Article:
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Monday, May 14, 2012

No. 101 "Do you want me to build her for fishing or to go fast? "

Uncle Teff (Telford Willis) in front of his net house at the Landing.

My Uncle Teff (Telford Willis) had scrimped and saved for most of his adult life to get enough money for the boat of his dreams. He had worked with fishing crews since before he could remember, and had owned several small boats including a sailskiff. But now he was gonna have built the boat he had dreamed of and planned for during all those years of working for and with others.

Not only that, his new boat, "The Francis," named after his oldest daughter, was being built by Brady Lewis, the boat builder from the East'ard who was already a legend both on and off the Island. He had come to see Brady early one morning to tell him of yet another idea he had conjured up about tweaking "The Francis" even as it was being built; perhaps something he had seen on another boat, or even something he figured out while riding in someone else's on his way back and forth to the Banks.

Brady had built enough boats that he had seen or heard, and even tried, just about everything that could be imagined when it came to what was being called the Harkers Island "flare bow" boat. Vessels built by him already lined the shoreline from Red Hill to Shell Point. But the master carpenter had actually become a little frustrated at having to make changes, even small ones, in the design of something he felt he already had perfected. Eventually, Brady dropped the block plane that he was using to shape one of the juniper planks, and looked my Uncle Teff squarely in the eye to to make sure he had his attention.

"Listen Teff," he asked with a plaintiff voice that suggested he had about reached the end of his patience, "what's it gonna be? Do you want me to build her for fishing or to go fast? You can't have it both ways!"

The old boat builder had posed a question that by then was at the heart of a quandary besetting a new generation of Island fishermen; a group that had moved beyond the subsistence “working the water” that had been their sole concern just a few years earlier. Of course they still needed to make a living in their boats, it was basically all they had for supporting their families, but by the late 1930's there had developed among many of them a love for "going fast." And the craft they looked to for that, and even for racing, were the same boats that were used primarily for hauling nets, trawls, and that day's catch.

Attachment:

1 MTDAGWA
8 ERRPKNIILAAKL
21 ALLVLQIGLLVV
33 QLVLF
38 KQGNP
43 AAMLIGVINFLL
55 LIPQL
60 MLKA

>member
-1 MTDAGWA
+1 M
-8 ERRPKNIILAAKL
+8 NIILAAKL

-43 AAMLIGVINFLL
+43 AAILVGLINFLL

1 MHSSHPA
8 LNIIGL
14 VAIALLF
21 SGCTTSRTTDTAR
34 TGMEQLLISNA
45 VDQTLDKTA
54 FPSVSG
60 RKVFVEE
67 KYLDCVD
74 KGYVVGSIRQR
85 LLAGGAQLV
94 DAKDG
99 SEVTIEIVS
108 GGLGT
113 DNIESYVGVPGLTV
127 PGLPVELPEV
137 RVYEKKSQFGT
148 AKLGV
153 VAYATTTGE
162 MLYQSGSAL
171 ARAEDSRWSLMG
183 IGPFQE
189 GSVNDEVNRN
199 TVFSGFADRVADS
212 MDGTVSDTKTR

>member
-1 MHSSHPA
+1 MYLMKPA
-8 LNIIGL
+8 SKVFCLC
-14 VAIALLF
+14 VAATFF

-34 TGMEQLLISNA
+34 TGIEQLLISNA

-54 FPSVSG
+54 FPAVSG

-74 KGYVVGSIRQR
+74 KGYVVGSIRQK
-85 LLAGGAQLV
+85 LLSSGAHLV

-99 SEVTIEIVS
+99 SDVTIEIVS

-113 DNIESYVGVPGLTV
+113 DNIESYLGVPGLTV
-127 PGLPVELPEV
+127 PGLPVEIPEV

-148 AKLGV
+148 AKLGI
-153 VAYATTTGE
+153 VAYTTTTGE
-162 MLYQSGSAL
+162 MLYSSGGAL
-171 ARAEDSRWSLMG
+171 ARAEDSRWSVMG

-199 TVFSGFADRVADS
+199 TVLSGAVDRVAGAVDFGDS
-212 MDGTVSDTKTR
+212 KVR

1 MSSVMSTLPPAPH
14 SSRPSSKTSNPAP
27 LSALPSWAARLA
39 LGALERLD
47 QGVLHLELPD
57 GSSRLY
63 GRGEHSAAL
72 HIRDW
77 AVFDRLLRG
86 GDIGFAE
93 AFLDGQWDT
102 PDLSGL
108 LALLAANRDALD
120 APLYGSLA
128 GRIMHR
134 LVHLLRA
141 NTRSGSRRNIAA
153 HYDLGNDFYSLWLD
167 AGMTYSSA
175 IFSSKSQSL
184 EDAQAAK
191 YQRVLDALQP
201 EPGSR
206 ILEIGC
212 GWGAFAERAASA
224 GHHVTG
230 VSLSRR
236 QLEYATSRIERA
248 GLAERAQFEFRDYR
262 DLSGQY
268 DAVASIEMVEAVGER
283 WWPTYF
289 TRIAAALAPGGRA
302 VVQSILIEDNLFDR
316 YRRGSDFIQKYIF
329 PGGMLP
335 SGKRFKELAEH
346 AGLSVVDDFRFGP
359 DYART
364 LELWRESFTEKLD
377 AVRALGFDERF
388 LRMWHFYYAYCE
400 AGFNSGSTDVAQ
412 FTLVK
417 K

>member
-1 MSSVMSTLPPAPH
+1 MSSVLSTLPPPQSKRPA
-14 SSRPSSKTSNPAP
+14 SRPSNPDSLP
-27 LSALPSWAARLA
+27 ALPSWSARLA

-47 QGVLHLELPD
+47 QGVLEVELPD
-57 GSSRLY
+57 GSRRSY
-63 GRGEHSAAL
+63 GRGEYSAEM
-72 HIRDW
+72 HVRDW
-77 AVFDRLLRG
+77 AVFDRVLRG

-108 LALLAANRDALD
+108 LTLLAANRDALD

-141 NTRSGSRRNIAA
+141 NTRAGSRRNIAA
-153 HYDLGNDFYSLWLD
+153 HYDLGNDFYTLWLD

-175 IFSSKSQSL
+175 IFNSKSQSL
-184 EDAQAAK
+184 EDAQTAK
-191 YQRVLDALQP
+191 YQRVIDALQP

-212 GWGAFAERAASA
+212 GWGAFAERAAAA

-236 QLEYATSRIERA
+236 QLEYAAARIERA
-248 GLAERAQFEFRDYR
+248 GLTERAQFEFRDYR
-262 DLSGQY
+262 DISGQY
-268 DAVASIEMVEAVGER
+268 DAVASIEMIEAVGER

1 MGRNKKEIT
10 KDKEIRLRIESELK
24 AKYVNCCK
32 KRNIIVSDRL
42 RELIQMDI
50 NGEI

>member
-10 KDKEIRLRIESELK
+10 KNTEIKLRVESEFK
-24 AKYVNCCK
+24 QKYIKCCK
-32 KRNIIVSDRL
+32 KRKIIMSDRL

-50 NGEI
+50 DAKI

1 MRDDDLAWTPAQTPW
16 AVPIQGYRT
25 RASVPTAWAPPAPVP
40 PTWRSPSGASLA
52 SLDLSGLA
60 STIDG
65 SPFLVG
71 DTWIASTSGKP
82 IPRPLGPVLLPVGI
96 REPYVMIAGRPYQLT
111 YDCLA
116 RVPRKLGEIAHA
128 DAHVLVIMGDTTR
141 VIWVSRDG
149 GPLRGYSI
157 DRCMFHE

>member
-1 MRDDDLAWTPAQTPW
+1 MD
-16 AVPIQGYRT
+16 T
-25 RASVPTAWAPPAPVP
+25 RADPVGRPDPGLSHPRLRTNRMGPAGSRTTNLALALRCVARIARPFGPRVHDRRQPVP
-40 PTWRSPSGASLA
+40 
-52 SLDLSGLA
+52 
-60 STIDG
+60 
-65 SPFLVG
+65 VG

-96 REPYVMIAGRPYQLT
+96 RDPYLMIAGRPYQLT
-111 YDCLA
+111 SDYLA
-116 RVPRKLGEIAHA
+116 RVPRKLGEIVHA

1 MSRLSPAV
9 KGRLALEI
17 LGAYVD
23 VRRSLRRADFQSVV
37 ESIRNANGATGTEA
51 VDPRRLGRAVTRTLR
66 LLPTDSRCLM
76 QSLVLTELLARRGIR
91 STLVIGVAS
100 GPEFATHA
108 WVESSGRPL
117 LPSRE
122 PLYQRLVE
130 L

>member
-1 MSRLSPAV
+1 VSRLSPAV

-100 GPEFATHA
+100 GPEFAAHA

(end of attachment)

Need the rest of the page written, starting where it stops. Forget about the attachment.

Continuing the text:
Uncle Teff was one of those who had fallen head-over-heels for the fast boat craze, and he was determined that his new boat would never be left in the wake of other boats when hurrying along the shore.

Engine-powered boats by that time had all but replaced the sailing vessels that had been used on Core Sound for two centuries. Making use of the advantages that the new motors offered, some fisherman had built large "trawlers" with masts, boons and cabins that included bunks for sleeping. Even more of the locals opted for smaller "open boats" that were less than twenty-five feet long. They usually had an engine salvaged from an older car. It was placed somewhere to the aft of the boat's center and fitted with a straight metal shaft, without a transmission, that fed through a water-tight alley to an underwater propeller. With a skeg in front and a rudder behind it, that propeller, or "wheel" as most of them called it, could shove the smaller boats to speeds upward of forty miles per hour.